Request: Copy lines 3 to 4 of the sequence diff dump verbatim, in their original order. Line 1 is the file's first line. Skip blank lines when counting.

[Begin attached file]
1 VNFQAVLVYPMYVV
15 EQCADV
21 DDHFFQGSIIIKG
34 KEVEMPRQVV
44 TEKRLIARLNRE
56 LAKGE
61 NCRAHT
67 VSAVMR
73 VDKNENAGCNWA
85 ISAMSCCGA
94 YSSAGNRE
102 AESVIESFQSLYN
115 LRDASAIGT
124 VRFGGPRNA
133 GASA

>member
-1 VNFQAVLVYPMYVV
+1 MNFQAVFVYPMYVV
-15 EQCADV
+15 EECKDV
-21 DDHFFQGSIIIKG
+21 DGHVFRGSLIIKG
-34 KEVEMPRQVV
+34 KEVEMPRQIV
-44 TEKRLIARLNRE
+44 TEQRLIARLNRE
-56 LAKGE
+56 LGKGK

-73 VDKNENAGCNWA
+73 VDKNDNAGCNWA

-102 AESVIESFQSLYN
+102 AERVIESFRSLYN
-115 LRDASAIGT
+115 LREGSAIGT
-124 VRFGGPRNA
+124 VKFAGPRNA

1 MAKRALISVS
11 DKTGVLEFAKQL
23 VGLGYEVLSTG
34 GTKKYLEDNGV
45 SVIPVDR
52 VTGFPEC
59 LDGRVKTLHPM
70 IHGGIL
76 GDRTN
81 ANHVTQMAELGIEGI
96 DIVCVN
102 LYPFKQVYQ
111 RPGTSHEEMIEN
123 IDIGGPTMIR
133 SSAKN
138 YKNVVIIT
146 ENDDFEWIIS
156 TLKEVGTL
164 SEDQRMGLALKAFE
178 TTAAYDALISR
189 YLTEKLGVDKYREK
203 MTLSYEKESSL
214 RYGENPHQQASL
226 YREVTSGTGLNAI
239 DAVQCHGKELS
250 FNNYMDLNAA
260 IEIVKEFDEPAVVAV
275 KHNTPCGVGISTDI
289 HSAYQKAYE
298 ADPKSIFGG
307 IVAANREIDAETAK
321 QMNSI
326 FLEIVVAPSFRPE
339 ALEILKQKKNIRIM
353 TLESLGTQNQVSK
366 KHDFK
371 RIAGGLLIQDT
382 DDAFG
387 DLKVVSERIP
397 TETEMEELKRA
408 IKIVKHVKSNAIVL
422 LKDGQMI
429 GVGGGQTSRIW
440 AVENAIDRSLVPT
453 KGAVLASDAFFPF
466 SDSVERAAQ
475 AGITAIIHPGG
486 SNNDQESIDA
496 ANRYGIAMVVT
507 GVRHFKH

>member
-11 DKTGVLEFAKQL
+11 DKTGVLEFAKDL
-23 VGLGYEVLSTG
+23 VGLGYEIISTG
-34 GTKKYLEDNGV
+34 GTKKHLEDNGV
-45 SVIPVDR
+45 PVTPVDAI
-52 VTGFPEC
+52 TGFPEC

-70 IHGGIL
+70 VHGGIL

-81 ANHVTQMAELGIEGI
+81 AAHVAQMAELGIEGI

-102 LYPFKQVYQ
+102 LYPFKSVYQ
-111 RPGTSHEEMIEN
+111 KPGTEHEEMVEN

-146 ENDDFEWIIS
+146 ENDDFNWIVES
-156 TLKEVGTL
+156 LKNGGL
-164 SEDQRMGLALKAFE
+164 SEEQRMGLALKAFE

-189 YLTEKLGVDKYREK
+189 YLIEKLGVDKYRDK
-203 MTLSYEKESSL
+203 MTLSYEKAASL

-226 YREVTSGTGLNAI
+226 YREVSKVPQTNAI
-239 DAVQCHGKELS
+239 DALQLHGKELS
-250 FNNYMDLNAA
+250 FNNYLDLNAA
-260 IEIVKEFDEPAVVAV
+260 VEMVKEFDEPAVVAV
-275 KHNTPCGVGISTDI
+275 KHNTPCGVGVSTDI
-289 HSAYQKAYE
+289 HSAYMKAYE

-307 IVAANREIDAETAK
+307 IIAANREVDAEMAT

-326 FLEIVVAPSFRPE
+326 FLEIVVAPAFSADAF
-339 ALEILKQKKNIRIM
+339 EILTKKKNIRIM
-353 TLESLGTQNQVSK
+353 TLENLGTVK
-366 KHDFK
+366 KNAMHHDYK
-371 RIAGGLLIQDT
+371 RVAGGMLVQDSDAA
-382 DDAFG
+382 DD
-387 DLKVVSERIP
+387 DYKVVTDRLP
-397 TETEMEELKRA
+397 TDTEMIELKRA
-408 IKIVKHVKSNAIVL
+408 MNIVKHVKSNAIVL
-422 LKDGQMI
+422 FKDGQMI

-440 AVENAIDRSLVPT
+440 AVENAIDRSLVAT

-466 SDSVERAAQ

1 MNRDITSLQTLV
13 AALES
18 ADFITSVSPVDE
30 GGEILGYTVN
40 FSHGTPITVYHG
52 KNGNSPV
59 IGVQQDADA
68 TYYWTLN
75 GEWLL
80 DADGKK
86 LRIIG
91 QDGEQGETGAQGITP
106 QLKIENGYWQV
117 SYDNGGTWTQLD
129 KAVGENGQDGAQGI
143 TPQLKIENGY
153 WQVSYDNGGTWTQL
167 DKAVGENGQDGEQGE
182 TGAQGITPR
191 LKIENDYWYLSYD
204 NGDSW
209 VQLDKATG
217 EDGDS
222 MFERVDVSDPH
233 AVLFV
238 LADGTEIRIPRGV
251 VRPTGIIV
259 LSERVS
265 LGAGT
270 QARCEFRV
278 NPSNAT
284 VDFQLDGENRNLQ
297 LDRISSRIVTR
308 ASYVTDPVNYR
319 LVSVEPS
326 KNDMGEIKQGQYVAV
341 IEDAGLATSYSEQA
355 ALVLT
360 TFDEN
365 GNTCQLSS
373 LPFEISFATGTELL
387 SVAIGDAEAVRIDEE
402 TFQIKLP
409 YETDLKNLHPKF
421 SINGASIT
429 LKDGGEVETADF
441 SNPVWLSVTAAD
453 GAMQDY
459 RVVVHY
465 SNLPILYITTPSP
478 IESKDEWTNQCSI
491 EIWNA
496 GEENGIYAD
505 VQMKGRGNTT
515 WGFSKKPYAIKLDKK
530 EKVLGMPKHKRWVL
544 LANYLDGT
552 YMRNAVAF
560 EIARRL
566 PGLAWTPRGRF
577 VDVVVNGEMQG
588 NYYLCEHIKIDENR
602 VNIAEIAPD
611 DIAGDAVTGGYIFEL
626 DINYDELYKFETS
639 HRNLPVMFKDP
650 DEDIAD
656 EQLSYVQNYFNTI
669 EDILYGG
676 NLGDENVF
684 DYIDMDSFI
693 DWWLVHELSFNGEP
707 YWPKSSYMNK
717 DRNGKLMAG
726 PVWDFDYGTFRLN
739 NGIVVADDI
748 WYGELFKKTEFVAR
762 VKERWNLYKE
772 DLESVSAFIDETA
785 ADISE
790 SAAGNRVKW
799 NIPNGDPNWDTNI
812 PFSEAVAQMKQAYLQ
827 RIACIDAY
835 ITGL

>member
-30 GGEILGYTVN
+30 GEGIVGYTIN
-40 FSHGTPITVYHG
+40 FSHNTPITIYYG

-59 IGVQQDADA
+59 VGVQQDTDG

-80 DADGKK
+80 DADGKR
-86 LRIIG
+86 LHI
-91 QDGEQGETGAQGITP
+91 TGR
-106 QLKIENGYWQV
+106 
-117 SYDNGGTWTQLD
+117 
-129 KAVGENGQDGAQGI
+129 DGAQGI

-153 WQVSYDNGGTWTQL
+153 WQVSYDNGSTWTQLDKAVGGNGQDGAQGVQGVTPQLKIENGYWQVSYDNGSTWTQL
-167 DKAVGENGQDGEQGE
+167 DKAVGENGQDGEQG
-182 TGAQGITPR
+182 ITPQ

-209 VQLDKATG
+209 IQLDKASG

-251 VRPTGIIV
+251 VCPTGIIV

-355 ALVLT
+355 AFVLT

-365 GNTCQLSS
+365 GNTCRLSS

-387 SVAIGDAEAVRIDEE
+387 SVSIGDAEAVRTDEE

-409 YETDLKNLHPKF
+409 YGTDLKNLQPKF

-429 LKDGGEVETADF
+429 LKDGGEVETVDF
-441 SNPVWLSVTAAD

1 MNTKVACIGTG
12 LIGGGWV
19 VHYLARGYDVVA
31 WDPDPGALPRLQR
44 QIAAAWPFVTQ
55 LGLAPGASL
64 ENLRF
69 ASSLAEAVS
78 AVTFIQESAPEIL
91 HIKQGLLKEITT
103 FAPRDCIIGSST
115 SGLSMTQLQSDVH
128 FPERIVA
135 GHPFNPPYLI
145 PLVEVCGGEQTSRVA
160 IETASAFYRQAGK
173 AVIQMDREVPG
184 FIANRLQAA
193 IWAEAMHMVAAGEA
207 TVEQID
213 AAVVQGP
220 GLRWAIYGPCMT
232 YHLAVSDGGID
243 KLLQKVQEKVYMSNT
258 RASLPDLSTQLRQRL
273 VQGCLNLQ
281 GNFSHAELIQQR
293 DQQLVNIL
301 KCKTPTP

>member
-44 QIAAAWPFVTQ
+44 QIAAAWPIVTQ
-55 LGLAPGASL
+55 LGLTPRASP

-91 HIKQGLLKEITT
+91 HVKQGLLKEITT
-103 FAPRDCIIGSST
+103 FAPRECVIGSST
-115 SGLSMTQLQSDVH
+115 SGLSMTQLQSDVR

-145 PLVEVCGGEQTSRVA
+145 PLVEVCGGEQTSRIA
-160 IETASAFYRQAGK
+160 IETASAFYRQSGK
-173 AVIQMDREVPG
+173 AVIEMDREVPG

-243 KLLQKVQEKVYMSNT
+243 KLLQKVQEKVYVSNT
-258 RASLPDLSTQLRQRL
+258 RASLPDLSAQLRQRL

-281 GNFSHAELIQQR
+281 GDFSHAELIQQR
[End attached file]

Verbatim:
21 DDHFFQGSIIIKG
34 KEVEMPRQVV